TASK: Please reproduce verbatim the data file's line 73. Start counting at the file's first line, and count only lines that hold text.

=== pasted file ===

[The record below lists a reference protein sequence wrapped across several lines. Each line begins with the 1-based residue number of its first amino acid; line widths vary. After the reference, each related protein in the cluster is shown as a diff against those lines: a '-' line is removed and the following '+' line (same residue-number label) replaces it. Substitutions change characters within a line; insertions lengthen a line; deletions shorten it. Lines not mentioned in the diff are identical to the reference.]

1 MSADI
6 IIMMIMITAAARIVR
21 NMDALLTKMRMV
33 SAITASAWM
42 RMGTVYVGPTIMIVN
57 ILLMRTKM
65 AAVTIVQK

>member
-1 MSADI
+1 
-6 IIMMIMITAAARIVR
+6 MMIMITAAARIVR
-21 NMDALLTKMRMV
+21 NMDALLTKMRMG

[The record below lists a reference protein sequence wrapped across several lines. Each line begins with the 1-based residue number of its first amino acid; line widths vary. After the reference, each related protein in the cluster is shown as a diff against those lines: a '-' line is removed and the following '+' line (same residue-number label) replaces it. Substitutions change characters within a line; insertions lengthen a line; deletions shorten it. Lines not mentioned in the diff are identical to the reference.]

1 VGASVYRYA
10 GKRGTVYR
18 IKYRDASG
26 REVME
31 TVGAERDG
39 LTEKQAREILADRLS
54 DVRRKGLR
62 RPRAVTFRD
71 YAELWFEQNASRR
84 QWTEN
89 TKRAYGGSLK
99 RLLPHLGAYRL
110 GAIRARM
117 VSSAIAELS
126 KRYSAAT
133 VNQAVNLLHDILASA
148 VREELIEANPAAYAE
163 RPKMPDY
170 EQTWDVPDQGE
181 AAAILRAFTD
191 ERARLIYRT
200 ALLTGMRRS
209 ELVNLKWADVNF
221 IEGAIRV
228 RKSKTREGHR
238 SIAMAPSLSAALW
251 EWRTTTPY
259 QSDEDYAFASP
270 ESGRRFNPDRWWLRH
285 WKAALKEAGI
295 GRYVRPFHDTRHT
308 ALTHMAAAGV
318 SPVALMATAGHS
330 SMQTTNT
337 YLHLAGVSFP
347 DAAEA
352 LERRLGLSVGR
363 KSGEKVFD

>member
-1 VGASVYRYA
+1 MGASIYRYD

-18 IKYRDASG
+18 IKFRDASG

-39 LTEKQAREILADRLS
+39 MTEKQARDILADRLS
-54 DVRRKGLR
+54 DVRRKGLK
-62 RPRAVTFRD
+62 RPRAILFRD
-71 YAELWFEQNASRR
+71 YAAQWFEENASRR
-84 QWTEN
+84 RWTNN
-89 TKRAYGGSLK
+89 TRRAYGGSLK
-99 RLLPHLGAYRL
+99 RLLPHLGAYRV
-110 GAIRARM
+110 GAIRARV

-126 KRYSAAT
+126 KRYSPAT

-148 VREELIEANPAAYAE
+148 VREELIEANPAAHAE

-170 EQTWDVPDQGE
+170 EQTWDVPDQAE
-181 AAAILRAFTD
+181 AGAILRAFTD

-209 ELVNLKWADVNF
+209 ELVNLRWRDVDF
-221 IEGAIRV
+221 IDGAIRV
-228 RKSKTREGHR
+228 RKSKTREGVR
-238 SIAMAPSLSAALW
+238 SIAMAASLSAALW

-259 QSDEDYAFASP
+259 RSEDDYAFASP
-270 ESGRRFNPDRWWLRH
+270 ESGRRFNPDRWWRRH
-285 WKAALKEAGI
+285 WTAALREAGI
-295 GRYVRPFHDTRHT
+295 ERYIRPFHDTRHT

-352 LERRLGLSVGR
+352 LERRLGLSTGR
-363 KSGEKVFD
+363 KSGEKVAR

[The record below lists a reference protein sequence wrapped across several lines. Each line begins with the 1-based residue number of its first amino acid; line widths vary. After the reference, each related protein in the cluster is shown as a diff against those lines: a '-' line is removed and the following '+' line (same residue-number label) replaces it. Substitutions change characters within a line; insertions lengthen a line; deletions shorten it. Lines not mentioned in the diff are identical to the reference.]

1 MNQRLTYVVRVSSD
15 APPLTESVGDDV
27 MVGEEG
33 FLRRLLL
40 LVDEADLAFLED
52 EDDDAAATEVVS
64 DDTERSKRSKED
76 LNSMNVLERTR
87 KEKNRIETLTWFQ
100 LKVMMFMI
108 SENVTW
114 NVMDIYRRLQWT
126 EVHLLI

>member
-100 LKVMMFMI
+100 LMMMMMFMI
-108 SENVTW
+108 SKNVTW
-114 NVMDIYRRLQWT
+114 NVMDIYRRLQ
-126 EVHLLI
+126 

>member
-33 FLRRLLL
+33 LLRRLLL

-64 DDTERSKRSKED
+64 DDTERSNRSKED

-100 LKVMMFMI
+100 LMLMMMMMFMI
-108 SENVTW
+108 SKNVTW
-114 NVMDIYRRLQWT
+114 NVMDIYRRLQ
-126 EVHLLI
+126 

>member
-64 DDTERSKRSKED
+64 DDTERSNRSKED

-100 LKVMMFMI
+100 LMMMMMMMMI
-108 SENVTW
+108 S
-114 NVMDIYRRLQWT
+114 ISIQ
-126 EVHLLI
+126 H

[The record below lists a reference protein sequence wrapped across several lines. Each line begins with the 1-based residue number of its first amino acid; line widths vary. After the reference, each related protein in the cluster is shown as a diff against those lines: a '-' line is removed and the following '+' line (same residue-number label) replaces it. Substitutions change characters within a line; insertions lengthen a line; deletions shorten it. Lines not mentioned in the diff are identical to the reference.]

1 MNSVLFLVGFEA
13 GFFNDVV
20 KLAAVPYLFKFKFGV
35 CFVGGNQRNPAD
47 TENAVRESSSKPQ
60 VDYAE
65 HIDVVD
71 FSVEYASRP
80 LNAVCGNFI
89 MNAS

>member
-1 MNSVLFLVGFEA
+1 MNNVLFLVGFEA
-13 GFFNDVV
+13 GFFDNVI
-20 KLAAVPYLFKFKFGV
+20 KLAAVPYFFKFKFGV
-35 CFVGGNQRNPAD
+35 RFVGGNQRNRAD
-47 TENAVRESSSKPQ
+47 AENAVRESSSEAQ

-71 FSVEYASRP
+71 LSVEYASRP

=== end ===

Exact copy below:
+99 RLLPHLGAYRV